[3H]WAY-100635 for 5-HT1A receptor autoradiography in human brain: a comparison with [3H]8-OH-DPAT and demonstration of increased binding in the frontal cortex in schizophrenia.
Burnet PW., Eastwood SL., Harrison PJ.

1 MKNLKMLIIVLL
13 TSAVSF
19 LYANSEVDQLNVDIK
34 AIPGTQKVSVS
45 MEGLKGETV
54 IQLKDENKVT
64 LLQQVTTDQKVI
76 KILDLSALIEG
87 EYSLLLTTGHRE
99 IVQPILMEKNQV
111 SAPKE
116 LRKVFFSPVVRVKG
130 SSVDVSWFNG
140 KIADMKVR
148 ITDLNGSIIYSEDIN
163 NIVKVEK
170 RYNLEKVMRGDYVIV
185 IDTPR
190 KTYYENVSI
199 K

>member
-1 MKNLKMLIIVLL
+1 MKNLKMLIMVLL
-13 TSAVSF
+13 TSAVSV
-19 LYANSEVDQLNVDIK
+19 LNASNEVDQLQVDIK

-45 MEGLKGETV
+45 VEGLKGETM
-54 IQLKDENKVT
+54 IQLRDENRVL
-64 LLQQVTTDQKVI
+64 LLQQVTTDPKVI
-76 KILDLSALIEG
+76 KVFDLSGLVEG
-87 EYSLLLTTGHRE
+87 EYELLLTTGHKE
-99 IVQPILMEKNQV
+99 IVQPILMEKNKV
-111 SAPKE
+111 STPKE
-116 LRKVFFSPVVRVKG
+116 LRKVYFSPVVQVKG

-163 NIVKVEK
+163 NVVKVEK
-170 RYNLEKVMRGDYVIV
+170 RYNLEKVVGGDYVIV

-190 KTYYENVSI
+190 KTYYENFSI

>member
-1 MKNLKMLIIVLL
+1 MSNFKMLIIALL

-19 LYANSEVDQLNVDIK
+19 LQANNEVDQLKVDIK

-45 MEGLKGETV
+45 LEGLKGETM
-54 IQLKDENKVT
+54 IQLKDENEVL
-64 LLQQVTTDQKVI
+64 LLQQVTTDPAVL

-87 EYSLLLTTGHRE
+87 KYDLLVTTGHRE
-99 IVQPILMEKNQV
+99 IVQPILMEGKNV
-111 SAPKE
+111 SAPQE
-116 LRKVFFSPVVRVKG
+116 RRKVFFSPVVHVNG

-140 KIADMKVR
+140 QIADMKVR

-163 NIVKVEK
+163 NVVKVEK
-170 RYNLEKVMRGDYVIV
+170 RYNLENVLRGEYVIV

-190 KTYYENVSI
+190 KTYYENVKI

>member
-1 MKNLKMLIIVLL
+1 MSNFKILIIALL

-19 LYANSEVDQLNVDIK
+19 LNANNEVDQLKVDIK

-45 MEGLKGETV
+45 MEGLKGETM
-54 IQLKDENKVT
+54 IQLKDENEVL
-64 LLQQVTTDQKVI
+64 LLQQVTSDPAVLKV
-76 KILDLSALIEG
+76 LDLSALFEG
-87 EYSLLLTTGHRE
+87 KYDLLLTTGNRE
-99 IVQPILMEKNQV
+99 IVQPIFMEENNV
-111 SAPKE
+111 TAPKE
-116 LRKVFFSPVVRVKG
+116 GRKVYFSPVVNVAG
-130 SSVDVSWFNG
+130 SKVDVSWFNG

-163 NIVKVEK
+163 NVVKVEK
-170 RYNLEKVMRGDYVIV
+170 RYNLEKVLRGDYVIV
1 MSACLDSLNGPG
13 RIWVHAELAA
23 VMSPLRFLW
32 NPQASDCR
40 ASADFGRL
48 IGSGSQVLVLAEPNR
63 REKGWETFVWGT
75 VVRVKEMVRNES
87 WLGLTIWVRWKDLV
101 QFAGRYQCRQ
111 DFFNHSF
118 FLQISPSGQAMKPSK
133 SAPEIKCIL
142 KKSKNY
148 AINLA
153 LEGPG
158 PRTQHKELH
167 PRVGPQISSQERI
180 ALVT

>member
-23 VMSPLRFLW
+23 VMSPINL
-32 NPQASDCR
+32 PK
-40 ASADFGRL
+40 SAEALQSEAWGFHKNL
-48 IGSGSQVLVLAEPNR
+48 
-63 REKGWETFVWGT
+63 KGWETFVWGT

WAY-100635 is the first selective, silent 5-HT1A (5-hydroxytryptamine1A, serotonin-1A) receptor antagonist. We have investigated the use of [3H]WAY-100635 as a quantitative autoradiographic ligand in post-mortem human hippocampus, raphe and four cortical regions, and compared it with the 5-HT1A receptor agonist, [3H]8-OH-DPAT. Saturation studies showed an average Kd for [3H]WAY-100635 binding in hippocampus of 1.1 nM. The regional and laminar distributions of [3H]WAY-100635 binding and [3H]8-OH-DPAT binding were similar. The density of [3H]WAY-100635 binding sites was 60-70% more than that of [3H]8-OH-DPAT in all areas examined except the cingulate gyrus where it was 165% higher. [3H]WAY-100635 binding was robust and was not affected by the post-mortem interval, freezer storage time or brain pH (agonal state). Using [3H]WAY-100635, we confirmed an increase of 5-HT1A receptor binding sites in the frontal cortex in schizophrenia, previously demonstrated with [3H]8-OH-DPAT. Compared to [3H]8-OH-DPAT, [3H]WAY-100635 has two advantages: it has a higher selectivity and affinity for the 5-HT1A receptor, and it recognizes 5-HT1A receptors whether or not they are coupled to a G-protein, whereas [3H]8-OH-DPAT primarily detects coupled receptors. Given these considerations, the [3H]WAY-100635 binding data in schizophrenia clarify two points. First, they indicate that the elevated [3H]8-OH-DPAT binding seen in the same cases is attributable to an increase of 5-HT1A receptors rather than any other binding site. Second, the enhanced [3H]8-OH-DPAT binding in schizophrenia reflects an increased density of 5-HT1A receptors, not an increased percentage of 5-HT1A receptors which are G-protein-coupled. We conclude that [3H]WAY-100635 is a valuable autoradiographic ligand for the qualitative and quantitative study of 5-HT1A receptors in the human brain.